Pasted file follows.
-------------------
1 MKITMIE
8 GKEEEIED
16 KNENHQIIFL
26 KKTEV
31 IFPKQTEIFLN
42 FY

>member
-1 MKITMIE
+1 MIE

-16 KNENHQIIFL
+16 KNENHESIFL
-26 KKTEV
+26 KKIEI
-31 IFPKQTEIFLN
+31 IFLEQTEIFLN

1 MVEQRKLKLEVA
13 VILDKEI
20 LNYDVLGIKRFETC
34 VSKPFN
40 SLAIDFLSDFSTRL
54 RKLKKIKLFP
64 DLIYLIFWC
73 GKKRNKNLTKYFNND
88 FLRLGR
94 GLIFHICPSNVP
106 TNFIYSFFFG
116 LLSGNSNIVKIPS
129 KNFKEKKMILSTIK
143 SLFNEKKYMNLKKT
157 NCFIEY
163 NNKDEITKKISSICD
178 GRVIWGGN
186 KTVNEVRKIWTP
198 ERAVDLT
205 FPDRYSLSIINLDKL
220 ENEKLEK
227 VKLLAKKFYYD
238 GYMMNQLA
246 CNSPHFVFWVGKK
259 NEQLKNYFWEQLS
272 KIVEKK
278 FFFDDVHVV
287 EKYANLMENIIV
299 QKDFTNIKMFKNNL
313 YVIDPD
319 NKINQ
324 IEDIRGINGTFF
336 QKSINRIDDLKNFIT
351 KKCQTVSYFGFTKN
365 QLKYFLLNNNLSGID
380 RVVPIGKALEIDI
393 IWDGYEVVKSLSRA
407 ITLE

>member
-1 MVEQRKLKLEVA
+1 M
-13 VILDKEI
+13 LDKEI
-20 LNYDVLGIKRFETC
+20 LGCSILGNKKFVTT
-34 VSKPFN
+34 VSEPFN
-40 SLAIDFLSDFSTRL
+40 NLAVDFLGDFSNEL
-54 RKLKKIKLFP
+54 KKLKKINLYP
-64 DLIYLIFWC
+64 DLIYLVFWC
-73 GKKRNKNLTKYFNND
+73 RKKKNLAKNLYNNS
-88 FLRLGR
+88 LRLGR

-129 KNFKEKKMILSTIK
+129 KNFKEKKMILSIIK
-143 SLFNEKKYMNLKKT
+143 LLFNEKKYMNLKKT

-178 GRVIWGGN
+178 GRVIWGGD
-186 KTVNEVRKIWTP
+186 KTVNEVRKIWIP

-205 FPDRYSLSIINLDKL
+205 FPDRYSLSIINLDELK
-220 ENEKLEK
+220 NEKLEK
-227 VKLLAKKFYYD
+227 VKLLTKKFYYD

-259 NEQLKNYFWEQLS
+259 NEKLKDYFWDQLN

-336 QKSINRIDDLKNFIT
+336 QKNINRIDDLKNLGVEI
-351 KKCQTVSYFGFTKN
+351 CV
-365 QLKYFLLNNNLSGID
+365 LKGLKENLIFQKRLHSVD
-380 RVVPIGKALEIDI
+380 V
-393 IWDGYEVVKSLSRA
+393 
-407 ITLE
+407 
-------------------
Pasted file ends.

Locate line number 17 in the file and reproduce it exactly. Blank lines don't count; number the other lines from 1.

13 VILDKEI